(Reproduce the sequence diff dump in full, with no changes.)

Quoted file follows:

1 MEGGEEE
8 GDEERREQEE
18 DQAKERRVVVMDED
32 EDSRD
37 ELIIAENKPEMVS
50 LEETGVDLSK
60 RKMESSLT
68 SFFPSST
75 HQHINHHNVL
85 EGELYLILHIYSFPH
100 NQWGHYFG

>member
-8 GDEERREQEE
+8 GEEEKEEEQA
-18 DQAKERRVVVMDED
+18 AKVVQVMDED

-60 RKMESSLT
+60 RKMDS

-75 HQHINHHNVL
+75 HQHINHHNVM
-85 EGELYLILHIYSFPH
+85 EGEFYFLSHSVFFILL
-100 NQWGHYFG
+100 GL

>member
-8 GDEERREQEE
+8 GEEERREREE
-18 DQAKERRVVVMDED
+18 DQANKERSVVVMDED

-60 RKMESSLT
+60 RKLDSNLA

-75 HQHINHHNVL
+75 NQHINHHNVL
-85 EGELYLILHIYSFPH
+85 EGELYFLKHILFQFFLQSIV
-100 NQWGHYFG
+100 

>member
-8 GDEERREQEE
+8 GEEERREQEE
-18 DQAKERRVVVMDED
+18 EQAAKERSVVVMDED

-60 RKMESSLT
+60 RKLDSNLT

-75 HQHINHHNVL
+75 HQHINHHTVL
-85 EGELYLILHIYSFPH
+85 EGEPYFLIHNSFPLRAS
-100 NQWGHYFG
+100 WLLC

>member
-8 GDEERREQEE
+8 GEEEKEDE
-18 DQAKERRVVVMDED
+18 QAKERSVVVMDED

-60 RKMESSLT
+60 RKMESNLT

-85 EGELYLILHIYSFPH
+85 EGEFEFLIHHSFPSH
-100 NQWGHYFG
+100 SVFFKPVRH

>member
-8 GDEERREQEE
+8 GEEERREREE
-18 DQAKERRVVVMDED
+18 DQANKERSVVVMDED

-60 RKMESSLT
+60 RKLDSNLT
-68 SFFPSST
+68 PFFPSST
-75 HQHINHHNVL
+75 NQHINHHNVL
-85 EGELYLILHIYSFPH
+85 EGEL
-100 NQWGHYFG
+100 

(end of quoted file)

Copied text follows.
1 MEGGEEE
8 GDEERREQEE
18 DQAKERRVVVMDED
32 EDSRD
37 ELIIAENKPEMVS
50 LEETGVDLSK
60 RKMESSLT
68 SFFPSST
75 HQHINHHNVL
85 EGELYLILHIYSFPH
100 NQWGHYFG

>member
-8 GDEERREQEE
+8 GEEEKEEEQA
-18 DQAKERRVVVMDED
+18 AKVVQVMDED

-60 RKMESSLT
+60 RKMDS

-75 HQHINHHNVL
+75 HQHINHHNVM
-85 EGELYLILHIYSFPH
+85 EGEFYFLSHSVFFILL
-100 NQWGHYFG
+100 GL

>member
-8 GDEERREQEE
+8 GEEERREREE
-18 DQAKERRVVVMDED
+18 DQANKERSVVVMDED

-60 RKMESSLT
+60 RKLDSNLA

-75 HQHINHHNVL
+75 NQHINHHNVL
-85 EGELYLILHIYSFPH
+85 EGELYFLKHILFQFFLQSIV
-100 NQWGHYFG
+100 

>member
-8 GDEERREQEE
+8 GEEERREQEE
-18 DQAKERRVVVMDED
+18 EQAAKERSVVVMDED

-60 RKMESSLT
+60 RKLDSNLT

-75 HQHINHHNVL
+75 HQHINHHTVL
-85 EGELYLILHIYSFPH
+85 EGEPYFLIHNSFPLRAS
-100 NQWGHYFG
+100 WLLC

>member
-8 GDEERREQEE
+8 GEEEKEDE
-18 DQAKERRVVVMDED
+18 QAKERSVVVMDED

-60 RKMESSLT
+60 RKMESNLT

-85 EGELYLILHIYSFPH
+85 EGEFEFLIHHSFPSH
-100 NQWGHYFG
+100 SVFFKPVRH

>member
-8 GDEERREQEE
+8 GEEERREREE
-18 DQAKERRVVVMDED
+18 DQANKERSVVVMDED

-60 RKMESSLT
+60 RKLDSNLT
-68 SFFPSST
+68 PFFPSST
-75 HQHINHHNVL
+75 NQHINHHNVL
-85 EGELYLILHIYSFPH
+85 EGEL
-100 NQWGHYFG
+100 